The reforms would provide high quality on-the-job training leading to a recognised qualification. They may also tackle the problem of the more than 200,000 disaffected 18 to 20-year-olds without qualifications, a job or training place.
The plan is one of the key recommendations from Sir Ron, chairman of the School Curriculum and Assessment Authority, who was asked to conduct a 16-19 review by Gillian Shephard, the Education and Employment Secretary.
The proposal would throw a lifeline to the ailing modern apprenticeship scheme which has failed to attract the numbers expected by Government. The scheme, which is run by employers, caters for just 15,000 youngsters, well short of this summer's target of 60,000.
Leaders of training and enterprise councils, which are responsible for youth training, said this week Sir Ron's proposal would play a key role in cutting the high number of 18-year-old drop-outs.
A report from the TEC national council, leaked to The TES, shows that 227,000 18 to 20-year-olds - one in eight - are not in education, work, or training. Nearly one in five people unemployed for more than six months are under 20.
Under Sir Ron's plan, young people will learn core skills leading to a recognised qualification. The next step could be traineeships and awards at national, intermediate, advanced, and graduate level to close the gap between youth training and modern apprenticeships.
Modern apprenticeships, launched last year, guarantee students two years of study and work-based training and lead to a qualification. In contrast, youth training offers places for up to two years, but has been heavily criticised because students often leave with nothing to show for all their efforts.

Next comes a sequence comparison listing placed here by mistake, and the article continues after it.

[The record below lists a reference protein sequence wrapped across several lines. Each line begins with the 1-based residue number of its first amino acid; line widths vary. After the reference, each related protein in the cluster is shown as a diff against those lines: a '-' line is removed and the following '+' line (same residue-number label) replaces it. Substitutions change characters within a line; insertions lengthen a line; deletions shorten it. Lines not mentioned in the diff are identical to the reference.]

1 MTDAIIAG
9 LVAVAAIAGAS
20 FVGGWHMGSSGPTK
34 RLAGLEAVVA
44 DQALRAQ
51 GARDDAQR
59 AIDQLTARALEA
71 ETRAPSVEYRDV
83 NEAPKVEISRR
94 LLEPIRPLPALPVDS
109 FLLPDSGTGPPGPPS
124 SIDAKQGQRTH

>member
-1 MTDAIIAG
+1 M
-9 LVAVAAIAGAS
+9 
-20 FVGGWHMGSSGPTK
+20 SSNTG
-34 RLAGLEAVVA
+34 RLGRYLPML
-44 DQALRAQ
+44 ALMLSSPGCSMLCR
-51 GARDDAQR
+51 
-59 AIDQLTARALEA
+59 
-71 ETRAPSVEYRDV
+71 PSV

Graham Hoyle, chief executive of Gloucestershire TEC, said: "For all its flaws, there is no question that the term apprenticeship is seen as a quality word, whereas we know that the quality of youth training has never quite escaped the less than favourable perspective it gained in the early years, when it was in many ways a cheap labour scheme."
Sir Ron recommends keeping the three "pathways" to post-16 qualifications - A-levels, general national vocational qualifications and national vocational qualifications. However, he cautiously backs greater flexibility so that students can mix and match units from the three routes. For example, a student doing NVQ photography may benefit from academic studies only available in A-level units.
This thorny question of "credit transfer" which allows students to mix units from different courses is being tackled in higher education, but ministers fear that similar moves for 16 to 19-year-olds will dilute A-level standards.
Sir Ron does not attempt to resolve such issues. He intends to publish a "decision framework" with guidelines for further consultation.
Students' successes in and out of school will be set in a revamped national record of achievement.
The report also suggests giving all exam groups the right to offer all awards. It is unclear, however, whether advanced GNVQs will be renamed applied A-levels.
The proposals attempt to align A-levels, GNVQs and NVQs. All students could receive the same certificate no matter which pathway they had chosen, but it would say whether they had taken GNVQs, A-levels, AS-levels or NVQs.
It is also understood that Sir Ron intends to reform AS-levels so they would become the first year of an A-level course, and, possibly, an applied A-level. A new AS-level in key skills is also being considered.
The GCSE boards are fiercely protective of vocational GCSEs. They told Gillian Shephard at a recent meeting they would fight any proposals to restrict their exam to academic subjects only.